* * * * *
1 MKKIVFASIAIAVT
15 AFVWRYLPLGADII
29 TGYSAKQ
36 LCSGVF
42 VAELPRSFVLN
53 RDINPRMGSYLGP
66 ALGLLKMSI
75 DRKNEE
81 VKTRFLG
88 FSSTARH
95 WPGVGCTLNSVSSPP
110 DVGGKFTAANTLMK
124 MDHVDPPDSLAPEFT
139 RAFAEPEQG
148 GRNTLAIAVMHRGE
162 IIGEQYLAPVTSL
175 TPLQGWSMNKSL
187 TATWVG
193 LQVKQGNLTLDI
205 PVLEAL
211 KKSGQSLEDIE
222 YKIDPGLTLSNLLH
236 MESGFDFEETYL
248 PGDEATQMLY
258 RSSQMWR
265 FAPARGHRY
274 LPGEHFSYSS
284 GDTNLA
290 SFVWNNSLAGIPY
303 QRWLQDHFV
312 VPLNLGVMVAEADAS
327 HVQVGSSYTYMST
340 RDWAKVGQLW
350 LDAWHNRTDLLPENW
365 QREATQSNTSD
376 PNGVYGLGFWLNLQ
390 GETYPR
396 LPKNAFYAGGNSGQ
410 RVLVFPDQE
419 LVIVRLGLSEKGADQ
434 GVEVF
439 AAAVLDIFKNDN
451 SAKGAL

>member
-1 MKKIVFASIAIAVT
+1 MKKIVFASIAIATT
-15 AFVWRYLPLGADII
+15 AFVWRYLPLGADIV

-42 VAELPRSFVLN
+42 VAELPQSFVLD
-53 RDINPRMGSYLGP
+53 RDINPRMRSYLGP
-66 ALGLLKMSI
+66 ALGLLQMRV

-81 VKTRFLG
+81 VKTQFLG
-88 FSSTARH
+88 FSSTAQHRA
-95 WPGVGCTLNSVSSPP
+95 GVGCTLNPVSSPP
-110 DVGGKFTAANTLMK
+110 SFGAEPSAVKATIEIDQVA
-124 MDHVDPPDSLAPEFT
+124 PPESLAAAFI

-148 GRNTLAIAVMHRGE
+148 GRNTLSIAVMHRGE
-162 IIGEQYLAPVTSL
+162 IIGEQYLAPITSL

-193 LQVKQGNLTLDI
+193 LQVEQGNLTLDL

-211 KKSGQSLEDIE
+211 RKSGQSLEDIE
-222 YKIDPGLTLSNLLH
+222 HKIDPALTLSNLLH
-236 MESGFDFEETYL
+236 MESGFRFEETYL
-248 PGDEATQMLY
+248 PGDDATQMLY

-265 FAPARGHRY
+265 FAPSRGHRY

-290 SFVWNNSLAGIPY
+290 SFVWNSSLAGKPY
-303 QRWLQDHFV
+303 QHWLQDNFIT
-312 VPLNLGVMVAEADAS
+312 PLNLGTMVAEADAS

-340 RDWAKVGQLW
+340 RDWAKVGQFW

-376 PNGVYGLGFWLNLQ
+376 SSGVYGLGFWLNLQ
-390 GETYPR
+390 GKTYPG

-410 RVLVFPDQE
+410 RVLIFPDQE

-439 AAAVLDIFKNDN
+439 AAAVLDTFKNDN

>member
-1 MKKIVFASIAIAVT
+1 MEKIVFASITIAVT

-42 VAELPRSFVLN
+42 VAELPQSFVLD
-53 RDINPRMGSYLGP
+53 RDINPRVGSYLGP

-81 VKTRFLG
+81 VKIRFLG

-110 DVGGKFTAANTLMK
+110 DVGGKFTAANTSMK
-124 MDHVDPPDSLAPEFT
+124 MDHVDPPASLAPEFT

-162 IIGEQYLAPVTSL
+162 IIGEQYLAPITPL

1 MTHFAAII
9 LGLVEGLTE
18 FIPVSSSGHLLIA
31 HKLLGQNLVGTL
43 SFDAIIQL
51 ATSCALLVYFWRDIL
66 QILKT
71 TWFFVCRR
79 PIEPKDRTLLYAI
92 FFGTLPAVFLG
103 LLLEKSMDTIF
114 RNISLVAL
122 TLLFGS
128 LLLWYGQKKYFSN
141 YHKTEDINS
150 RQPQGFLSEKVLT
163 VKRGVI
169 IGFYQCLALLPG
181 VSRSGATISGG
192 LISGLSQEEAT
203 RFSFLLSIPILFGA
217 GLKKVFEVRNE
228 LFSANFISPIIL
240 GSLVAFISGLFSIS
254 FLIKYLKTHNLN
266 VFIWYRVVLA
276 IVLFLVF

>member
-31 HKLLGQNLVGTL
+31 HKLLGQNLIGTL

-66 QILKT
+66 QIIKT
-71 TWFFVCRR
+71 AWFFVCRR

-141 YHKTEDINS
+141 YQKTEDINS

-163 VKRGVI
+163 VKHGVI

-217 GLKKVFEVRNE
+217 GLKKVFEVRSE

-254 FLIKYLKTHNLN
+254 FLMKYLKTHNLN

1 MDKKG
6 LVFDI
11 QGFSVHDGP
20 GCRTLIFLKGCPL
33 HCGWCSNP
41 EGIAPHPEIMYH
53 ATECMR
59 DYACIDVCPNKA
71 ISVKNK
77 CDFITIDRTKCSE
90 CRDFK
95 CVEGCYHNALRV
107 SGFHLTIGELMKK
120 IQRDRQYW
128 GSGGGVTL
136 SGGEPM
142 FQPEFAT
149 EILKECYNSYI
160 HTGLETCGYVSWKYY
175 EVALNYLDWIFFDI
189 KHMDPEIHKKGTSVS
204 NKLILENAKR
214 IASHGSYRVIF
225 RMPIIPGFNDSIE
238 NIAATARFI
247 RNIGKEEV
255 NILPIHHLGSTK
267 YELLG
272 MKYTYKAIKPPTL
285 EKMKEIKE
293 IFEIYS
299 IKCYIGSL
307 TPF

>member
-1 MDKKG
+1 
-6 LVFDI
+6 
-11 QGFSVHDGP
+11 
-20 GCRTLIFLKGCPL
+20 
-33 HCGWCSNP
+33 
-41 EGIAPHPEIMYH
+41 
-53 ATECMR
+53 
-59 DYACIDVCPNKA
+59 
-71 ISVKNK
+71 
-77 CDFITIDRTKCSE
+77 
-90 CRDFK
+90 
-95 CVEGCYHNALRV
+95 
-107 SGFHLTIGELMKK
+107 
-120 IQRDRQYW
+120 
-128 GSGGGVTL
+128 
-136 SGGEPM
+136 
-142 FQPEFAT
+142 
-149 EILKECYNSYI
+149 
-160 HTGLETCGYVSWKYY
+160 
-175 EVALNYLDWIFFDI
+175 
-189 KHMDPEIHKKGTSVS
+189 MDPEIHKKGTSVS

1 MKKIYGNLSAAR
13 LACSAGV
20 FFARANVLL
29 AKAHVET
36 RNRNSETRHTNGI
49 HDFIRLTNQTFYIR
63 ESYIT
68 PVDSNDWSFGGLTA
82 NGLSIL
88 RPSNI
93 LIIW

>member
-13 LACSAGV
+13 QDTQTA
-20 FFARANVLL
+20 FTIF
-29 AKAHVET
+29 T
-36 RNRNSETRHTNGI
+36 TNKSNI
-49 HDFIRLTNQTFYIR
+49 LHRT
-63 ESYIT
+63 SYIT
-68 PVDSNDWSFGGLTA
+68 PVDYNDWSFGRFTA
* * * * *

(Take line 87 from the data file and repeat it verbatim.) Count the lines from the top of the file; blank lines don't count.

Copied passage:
-340 RDWAKVGQLW